Duncan's speech today will invoke Dr, Martin Luther King in an effort to end the reform debate, which he called "tired arguments" against merit pay, standardized tests, and privately-managed charter schools.
"Let's build a law that respects the honored, noble status of educators — who should be valued as skilled professionals rather than mere practitioners and compensated accordingly," Duncan pleaded.But so far his policies, combined with massive state budget cuts threaten to reduce teaching professionals to the level of delivery clerks, tens of thousands of whom are losing their jobs. Many are being replaced by lower-paid TFA novices.
Diane Ravitch--Falling in love...
Our policymakers have fallen in love with the idea that incentives and sanctions can "drive" educational improvement. They believe that if we promise rewards when test scores go up, we will see test scores go up. So they commit hundreds of millions of dollars to give "merit pay" or "performance pay" to teachers and principals, even to students—if the scores rise. Simultaneously, they threaten to inflict serious sanctions on those schools, principals, and teachers if their students' test scores do not go up. They don't dock their pay, but do something worse: They threaten to close their schools, fire the staff, and tarnish the reputation of anyone who taught there. (Bridging Differences)Pedro Noguera--Bored dropouts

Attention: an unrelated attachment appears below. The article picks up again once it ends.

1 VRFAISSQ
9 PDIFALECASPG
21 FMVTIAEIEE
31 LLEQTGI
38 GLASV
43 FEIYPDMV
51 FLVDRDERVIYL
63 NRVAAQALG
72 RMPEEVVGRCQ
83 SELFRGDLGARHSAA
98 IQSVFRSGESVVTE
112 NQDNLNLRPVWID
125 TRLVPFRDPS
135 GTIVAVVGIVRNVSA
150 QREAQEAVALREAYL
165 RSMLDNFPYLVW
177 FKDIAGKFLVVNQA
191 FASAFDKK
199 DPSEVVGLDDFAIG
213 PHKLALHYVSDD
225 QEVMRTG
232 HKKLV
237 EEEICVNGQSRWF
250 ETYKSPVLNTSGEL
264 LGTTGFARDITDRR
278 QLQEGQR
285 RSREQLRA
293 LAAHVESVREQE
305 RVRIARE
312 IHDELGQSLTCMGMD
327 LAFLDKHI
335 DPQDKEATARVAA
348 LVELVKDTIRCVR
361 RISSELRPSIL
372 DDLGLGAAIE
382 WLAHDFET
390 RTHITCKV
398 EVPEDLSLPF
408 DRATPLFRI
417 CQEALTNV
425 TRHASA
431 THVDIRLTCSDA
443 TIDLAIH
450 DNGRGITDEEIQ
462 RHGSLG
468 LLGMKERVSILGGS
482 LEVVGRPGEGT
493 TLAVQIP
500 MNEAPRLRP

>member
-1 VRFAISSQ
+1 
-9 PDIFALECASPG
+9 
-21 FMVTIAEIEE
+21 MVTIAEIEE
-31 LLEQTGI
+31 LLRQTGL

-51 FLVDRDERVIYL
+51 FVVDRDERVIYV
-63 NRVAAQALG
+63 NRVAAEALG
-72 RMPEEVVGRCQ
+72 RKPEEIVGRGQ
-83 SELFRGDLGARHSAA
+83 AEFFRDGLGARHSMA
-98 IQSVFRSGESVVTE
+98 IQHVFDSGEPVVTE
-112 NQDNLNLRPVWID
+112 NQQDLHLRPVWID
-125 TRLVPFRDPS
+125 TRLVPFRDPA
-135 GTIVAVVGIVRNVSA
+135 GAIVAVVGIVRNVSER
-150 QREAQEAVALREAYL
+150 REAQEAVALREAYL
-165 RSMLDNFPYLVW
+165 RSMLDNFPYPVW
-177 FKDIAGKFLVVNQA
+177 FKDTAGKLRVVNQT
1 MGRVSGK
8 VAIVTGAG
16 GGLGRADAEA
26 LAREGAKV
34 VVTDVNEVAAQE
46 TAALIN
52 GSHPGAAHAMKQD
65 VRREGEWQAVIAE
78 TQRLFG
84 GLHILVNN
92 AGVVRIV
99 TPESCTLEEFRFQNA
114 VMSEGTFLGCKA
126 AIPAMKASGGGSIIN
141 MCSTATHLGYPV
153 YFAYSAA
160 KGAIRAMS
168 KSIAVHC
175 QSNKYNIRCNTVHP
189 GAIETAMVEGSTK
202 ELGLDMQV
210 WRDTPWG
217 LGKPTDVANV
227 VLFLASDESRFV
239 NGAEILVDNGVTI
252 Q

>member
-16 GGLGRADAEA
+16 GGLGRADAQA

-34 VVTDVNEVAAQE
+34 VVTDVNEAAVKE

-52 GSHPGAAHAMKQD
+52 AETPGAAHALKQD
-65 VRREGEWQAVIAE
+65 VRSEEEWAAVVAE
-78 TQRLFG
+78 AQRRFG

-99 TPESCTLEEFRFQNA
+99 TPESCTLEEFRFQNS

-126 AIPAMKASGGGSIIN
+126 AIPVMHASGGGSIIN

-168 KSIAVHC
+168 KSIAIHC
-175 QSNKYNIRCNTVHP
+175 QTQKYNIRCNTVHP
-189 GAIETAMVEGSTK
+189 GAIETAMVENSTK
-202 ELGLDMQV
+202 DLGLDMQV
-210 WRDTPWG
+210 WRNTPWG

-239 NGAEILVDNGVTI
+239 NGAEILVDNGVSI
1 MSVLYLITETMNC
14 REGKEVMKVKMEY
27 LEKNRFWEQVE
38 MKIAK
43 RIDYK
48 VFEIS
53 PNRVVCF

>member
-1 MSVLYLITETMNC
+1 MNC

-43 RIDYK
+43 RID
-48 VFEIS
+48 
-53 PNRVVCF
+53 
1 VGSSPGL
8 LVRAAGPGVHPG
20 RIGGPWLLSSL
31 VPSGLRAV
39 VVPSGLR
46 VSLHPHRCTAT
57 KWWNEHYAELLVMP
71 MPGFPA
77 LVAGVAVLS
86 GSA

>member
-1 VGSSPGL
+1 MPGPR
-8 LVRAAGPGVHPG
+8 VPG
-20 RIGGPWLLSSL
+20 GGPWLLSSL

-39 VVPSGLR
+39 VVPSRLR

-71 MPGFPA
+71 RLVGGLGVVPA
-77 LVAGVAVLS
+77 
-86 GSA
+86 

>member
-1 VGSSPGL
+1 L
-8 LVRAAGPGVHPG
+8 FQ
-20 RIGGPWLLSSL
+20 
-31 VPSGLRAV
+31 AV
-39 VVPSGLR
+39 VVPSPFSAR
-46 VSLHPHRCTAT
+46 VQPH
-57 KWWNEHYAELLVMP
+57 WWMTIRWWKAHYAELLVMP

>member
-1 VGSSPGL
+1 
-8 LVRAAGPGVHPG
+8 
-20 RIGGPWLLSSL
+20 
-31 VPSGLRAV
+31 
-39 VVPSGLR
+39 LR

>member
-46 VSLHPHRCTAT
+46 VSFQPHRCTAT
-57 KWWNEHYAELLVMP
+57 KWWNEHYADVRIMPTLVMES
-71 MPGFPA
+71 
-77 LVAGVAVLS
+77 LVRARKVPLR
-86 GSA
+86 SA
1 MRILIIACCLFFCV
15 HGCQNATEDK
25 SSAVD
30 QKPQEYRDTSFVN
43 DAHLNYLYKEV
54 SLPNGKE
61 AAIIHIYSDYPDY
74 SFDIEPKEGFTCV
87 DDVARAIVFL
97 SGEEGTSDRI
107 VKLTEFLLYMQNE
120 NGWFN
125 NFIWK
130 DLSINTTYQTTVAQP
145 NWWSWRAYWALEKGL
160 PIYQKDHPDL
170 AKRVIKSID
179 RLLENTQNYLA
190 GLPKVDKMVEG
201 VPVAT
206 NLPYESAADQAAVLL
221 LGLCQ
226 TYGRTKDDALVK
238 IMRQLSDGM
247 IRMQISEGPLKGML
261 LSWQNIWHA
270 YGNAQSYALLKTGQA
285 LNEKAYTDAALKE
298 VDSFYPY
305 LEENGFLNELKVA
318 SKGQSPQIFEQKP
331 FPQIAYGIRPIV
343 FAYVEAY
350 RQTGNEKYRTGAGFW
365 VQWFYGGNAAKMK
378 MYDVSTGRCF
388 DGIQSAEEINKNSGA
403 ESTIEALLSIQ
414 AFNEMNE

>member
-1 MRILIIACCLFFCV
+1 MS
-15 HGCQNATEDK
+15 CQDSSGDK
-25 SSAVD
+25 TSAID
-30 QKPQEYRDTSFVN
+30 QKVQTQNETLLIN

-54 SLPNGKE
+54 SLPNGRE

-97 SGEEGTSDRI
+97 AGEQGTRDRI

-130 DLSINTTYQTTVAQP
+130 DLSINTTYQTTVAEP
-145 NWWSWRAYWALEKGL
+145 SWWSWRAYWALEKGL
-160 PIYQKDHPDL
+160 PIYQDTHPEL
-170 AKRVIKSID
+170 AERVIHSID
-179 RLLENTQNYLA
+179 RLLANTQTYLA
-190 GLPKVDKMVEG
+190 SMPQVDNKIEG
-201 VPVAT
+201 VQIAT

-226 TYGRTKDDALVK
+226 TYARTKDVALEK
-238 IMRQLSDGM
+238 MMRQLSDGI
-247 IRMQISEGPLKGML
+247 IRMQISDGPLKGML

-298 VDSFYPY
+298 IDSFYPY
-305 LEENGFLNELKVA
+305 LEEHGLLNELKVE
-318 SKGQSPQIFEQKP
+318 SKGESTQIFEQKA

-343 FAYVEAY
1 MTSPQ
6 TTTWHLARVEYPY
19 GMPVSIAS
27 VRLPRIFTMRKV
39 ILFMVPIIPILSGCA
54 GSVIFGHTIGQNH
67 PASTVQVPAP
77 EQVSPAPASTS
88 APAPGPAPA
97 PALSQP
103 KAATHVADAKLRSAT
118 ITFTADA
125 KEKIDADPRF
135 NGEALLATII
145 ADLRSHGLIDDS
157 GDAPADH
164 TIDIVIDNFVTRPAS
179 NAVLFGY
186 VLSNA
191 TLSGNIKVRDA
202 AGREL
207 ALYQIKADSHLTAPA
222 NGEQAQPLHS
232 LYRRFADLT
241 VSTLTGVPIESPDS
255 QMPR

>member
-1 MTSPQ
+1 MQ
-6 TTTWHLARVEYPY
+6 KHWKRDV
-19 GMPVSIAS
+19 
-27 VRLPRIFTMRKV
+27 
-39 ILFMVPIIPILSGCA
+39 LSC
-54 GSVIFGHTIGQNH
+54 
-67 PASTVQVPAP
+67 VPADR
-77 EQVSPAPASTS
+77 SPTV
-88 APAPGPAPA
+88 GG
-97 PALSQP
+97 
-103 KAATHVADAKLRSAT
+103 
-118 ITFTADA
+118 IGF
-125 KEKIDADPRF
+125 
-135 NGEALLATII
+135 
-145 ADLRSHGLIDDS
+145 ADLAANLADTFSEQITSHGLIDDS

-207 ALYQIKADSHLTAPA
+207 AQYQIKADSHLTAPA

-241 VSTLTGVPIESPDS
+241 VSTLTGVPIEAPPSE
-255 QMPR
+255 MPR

Not all students who dropout are behind academically. Many are simply bored because they don't see the relevance of what they are learning in school to what is happening in their lives. This suggest that we need to create stronger ties between the curriculum and he lives of our children so that they can see how what they learn 9 in school can be used to solve real problems that they and their families face. Strong vocational programs with links to real jobs are one way to do this. Problem posing education that encourages children to thiink critically about what they learn and apply to real problems is yet another. (RethinkLearning)